orix is a community maintained project. We welcome contributions in the form of bug reports, feature requests, code, documentation, and more. These guidelines provide resources on how best to contribute.
For new users, checking out the GitHub guides are recommended.
Questions, comments, and feedback¶
Set up a development installation¶
Make a local copy of your forked repository and change directories:
$ git clone https://github.com/your-username/orix.git $ cd orix
upstream remote to the main orix repository:
$ git remote add upstream https://github.com/pyxem/orix.git
$ conda create --name orix $ conda activate orix
Then, install the required dependencies while making the development version available
globally (in the
$ pip install --editable .[dev]
This installs all necessary development dependencies, including those for running tests and building documentation.
The code making up orix is formatted closely following the Style Guide for Python Code with The Black Code style. We use
pre-commit to run
black automatically prior to each
local commit. Please install it in your environment:
$ pre-commit install
Next time you commit some code, your code will be formatted inplace according to the default black configuration.
Comment lines should preferably be limited to 72 characters.
Package imports should be structured into three blocks with blank lines between them
(descending order): standard library (like
typing), third party packages
matplotlib) and finally orix imports.
Create a new feature branch:
$ git checkout master -b your-awesome-feature-name
When you’ve made some changes you can view them with:
$ git status
Add and commit your created, modified or deleted files:
$ git add my-file-or-directory $ git commit -s -m "An explanatory commit message"
Keep your branch up-to-date¶
Switch to the
$ git checkout master
Fetch changes and update
$ git pull upstream master --tags
Update your feature branch:
$ git checkout your-awesome-feature-name $ git merge master
Build and write documentation¶
We use Sphinx for documenting functionality. Install necessary dependencies to build the documentation:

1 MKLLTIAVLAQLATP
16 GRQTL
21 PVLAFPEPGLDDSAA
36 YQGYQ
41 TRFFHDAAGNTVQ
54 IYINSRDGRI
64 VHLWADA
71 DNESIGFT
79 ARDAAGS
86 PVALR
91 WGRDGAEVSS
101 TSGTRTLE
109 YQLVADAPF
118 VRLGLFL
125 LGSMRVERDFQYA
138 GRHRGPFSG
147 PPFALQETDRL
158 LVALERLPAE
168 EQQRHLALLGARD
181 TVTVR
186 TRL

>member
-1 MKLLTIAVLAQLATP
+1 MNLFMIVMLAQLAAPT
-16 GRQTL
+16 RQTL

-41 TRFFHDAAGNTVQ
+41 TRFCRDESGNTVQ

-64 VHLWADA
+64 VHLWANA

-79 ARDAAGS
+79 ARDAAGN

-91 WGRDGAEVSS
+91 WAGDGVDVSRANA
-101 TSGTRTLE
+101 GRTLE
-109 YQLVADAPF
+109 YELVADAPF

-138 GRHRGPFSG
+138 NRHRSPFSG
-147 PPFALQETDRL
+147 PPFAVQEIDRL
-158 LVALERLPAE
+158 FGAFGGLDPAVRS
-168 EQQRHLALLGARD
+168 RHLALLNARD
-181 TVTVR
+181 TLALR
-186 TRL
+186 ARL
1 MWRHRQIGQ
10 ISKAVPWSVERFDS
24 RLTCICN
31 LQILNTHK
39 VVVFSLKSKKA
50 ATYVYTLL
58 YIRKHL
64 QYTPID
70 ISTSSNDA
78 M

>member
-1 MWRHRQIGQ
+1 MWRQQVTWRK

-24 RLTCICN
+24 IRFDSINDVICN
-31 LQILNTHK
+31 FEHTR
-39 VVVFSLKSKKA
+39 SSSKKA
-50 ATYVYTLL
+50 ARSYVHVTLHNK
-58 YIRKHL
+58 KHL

$ pip install --editable .[doc]
Then, build the documentation from the
$ cd doc $ make html
The documentation’s HTML pages are built in the
doc/build/html directory from files
in the reStructuredText (reST)
plaintext markup language. They should be accessible in the browser by typing
file:///your-absolute/path/to/orix/doc/build/html/index.html in the address bar.
Tips for writing Jupyter Notebooks that are meant to be converted to reST text files by nbsphinx:
All notebooks should have a Markdown (MD) cell with this message at the top, “This notebook is part of the orix documentation https://orix.rtfd.io. Links to the documentation won’t work from the notebook.”, and have
"nbsphinx": "hidden"in the cell metadata so that the message is not visible when displayed in the documentation.
_ = ax.imshow(...)to disable Matplotlib output if a Matplotlib command is the last line in a cell.
Refer to our API reference with this general MD
[Vector3d.zvector()](reference.rst#orix.vector.Vector3d.zvector). Remember to add the parentheses
Reference external APIs via standard MD like
The Sphinx gallery thumbnail used for a notebook is set by adding the
nbsphinx-thumbnailtag to a code cell with an image output. The notebook must be added to the gallery in the README.rst to be included in the documentation pages.
Run and write tests¶
All functionality in orix is tested via the pytest
framework. The tests reside in a
test directory within each module. Tests are short
methods that call functions in orix and compare resulting output values with known
answers. Install necessary dependencies to run the tests:
$ pip install --editable .[tests]
Some useful fixtures are available
To run the tests:
$ pytest --cov --pyargs orix
--cov flag makes coverage.py
print a nice report in the terminal. For an even nicer presentation, you can use
$ coverage html
Then, you can open the created
htmlcov/index.html in the browser and inspect the
coverage in more detail.